In a full-scale reversal of his predecessor's policies. President Reagan yesterday rejected further withdrawal of U.S. military forces from South Korea and announced strong support for its new leader without any qualification based on human rights.

With Korean President Chun Doo Hwan at his side in a highly symbolic ceremony, Reagan declared that "the United States will remain a reliable Pacific partner and we shall maintain the strength of our forces in the Pacific area."

In a joint communique issued an hour later, Reagan announced that the United States will "resume immediately" the full range of governmental consultations with South Korea, including the security-related meetings the Carter administration had withheld in order to pressure Korea's military leadership on human rights and demoncratic procedures.

"What happens internally is an internal affair of the Republic of Korea," declared the U.S. spokesman who briefed reporters at the White House. The Reagan administration, according to the State Department, went to the unusual length of asking Congress to postpone publication of a report critical of human rights conditions in Korea, written in the last days of the Carter administration, in order not to embarrass the high-level visitor.

Chun, a former general who seized power in a midnight coup a little more than a year ago, said he was "happy" at the "firm assurances" given by Reagan. The upshot of the day's events was to bestow full legitimacy and approval on Chun for the first time in the eyes of official Washington, and to fully normalize U.S. relations with Chun's regime.

The Korean leader is expected to be elected to a full seven-year term as president in indirect balloting later this month. Any lingering doubt of his election against token opposition, with most of his potential competitors banned from public life, was eradicated by the highly visible and unqualified endorsement he received here yesterday.

Chun's share in the rapprochement was his action, shortly after announcement of the official visit here, commuting the death sentence of Kim Dae Jung, South Korea's best-known opposition political figure. The incoming Reagan administration had joined the Carter administration in urging clemency for Kim. Though "a deal" for Kim's life has been denied, Reagan administration sources said it was made clear that there would be no trip to Washington if Kim were executed.

A group of 52 U.S. Protestant church leaders, in a statement released yesterday, urged Reagan to press Chun to "restore freedom of opinion and expression" to South Korea and to free Kim and other imprisoned political figures. The religious leaders were led by Dr. Claire Randall, general secretary of the National Council of Churches, and William P. Thompson, stated clerk of the United Presbyterian Church in the U.S.A.

The two presidents, however, did not discuss Kim, according to the U.S. briefing, and talked about human rights only "in general terms." The spokesman said the Reagan administration is "not looking backward" at the past but training its eyes forward toward a more cooperative future relationship.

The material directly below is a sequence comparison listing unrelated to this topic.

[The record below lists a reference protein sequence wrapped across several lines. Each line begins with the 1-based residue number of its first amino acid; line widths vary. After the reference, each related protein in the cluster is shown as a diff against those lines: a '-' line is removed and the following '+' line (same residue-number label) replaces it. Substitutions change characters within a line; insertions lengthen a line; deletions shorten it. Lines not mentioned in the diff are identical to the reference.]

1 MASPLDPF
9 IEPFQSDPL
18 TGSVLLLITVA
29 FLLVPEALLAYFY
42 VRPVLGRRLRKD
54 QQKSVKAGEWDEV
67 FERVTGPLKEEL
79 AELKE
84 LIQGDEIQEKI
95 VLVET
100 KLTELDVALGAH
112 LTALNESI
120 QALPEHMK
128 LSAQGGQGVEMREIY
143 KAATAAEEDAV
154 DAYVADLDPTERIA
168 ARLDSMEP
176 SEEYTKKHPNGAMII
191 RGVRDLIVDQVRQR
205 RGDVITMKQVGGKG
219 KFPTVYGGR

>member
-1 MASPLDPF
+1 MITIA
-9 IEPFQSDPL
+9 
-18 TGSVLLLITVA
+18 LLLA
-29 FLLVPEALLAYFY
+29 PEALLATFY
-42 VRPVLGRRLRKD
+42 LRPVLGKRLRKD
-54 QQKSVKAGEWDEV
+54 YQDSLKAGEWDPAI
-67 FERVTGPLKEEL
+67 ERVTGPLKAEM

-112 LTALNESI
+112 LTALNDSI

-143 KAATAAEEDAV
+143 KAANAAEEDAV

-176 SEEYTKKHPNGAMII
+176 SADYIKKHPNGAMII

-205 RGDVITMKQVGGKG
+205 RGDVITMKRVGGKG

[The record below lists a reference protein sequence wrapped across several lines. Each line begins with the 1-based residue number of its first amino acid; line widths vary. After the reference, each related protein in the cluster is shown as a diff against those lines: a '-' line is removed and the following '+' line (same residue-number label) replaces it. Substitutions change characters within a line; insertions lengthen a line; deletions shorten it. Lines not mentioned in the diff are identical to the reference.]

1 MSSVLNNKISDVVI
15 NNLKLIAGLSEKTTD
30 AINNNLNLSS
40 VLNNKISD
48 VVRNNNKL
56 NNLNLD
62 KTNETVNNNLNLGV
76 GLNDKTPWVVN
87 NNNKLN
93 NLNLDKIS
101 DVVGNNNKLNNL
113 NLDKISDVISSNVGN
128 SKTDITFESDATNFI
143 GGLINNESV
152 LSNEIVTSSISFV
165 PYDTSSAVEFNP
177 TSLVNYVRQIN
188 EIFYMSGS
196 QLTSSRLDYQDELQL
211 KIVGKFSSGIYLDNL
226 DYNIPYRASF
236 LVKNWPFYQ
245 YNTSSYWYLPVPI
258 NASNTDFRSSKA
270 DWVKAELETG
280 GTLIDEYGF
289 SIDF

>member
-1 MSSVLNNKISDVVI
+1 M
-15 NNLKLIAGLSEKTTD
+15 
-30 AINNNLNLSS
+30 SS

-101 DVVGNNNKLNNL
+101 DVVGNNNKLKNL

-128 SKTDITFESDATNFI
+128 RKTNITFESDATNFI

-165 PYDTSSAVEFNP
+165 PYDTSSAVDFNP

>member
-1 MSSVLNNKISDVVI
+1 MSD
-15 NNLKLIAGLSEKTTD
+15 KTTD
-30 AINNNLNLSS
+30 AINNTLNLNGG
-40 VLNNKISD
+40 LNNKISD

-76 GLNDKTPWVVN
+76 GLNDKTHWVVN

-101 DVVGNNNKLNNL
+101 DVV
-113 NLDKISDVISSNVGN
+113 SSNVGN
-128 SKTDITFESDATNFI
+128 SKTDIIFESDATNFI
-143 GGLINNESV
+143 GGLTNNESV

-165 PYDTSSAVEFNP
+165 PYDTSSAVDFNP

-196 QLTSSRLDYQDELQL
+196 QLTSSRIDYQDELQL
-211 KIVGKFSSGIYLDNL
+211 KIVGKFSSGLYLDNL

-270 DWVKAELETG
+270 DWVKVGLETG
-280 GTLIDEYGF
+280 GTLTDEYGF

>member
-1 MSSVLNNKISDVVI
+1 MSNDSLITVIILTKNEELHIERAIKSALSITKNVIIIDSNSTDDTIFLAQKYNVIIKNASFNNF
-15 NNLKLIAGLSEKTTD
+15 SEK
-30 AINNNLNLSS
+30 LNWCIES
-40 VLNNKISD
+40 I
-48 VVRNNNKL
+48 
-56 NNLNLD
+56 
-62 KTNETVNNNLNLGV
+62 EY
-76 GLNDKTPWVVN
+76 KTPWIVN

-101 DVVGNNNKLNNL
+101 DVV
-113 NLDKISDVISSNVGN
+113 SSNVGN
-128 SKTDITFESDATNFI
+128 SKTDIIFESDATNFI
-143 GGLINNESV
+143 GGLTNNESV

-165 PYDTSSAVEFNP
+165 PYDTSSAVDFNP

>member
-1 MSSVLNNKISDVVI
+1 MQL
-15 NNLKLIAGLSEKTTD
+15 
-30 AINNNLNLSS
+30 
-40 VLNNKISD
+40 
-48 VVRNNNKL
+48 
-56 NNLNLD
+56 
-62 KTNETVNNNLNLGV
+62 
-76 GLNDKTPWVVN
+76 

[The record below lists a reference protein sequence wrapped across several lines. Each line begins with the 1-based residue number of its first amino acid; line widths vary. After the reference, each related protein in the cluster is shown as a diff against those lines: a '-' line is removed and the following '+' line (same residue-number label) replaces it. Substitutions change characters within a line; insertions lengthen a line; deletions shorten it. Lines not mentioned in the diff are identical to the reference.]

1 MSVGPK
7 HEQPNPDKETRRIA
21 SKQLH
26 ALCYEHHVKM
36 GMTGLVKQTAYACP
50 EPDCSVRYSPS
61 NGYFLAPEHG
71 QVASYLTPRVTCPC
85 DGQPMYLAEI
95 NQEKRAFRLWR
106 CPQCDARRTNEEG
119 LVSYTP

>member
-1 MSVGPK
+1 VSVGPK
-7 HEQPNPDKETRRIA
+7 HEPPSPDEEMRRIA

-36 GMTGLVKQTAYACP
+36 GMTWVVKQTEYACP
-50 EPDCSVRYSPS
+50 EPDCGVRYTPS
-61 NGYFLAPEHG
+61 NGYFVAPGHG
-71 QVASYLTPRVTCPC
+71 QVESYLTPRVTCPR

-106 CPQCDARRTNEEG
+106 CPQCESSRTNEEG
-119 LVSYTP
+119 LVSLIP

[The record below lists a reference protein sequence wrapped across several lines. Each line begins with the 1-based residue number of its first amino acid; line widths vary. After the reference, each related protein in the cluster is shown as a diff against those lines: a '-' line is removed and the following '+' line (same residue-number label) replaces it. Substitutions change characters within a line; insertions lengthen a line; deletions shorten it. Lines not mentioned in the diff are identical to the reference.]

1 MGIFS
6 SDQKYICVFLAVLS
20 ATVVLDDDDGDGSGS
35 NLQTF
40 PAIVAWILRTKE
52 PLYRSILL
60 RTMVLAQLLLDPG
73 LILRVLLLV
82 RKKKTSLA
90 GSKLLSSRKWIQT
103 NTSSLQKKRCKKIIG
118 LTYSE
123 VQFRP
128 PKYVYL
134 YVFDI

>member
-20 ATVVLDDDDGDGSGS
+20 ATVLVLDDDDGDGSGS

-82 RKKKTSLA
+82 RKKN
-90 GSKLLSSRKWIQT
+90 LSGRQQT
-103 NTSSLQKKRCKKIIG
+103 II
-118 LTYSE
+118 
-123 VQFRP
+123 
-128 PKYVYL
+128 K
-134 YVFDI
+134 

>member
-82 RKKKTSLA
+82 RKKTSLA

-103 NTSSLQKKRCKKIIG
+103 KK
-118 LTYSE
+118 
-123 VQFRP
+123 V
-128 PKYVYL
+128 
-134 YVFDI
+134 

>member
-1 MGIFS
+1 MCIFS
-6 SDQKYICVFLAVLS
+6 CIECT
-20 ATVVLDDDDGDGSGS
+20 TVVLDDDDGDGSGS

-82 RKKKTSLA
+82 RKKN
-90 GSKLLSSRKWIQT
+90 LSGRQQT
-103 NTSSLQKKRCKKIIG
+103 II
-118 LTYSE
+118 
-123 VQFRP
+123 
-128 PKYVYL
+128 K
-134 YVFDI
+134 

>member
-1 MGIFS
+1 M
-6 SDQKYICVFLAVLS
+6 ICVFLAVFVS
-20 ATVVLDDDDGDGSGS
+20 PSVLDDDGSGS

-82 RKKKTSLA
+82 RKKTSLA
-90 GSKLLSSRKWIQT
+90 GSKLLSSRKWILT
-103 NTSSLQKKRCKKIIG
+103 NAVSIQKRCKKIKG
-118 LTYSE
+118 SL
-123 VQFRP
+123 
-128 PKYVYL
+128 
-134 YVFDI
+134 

Although White House officials had indicated that the briefing about the Reagan-Chun meeting was to be conducted by Richard V. Allen, the presidential assistant for national security, he was not in evidence at the session. Instead, reporters were briefed by a senior State Department official with responsibilities in Asia, a further sign of the public and policy dominance of Foggy Bottom in the reign of Secretary of State Alexander M. Haig Jr. The official cannot be identified, under the rules of the briefing.

The twin aims of withdrawing U.S. ground troops and advancing human rights were central and controversial elements of the Korea policy of the Carter administration. Because of strong opposition in Congress and abroad, President Carter was forced to shelve his gradual troop withdrawal program in July 1979, though he never formally gave up the aim.

Regarding human rights, the Democratic administration was critical to the end of the political repression that accompanied Chun's seizure of power. One sign of this was the Carter administration's refusal to schedule the annual "Security Consultative Meeting" involving the defense ministers of the two countries. Then-Secretary of Defense Harold Brown visited Seoul last December, but only briefly, and with the objective of making the U.S. case for commutation of the death sentence against Kim.

As explained to reporters at the White House, the new U.S. policy will depart from the "rather rocky road" of the past administration by placing security as unchallenged first priority in Washington-Seoul relations. To this end, the joint communique promised that the United States will make available "appropriate weapons systems and defense industry technology." No details were given.

"It will not be the policy of this administration to withdraw any forces from Korea," Reagan was officially reported as having told Chun in their meeting.

At the end of his first meeting with an Asian leader, Reagan went out of his way to reassure not only Korea but Japan, Australia, New Zealand and the Association of South East Asian Nations (asean), mentioning all of them by name, that U.S. alliance and support in Asia will be on a par with that in Europe.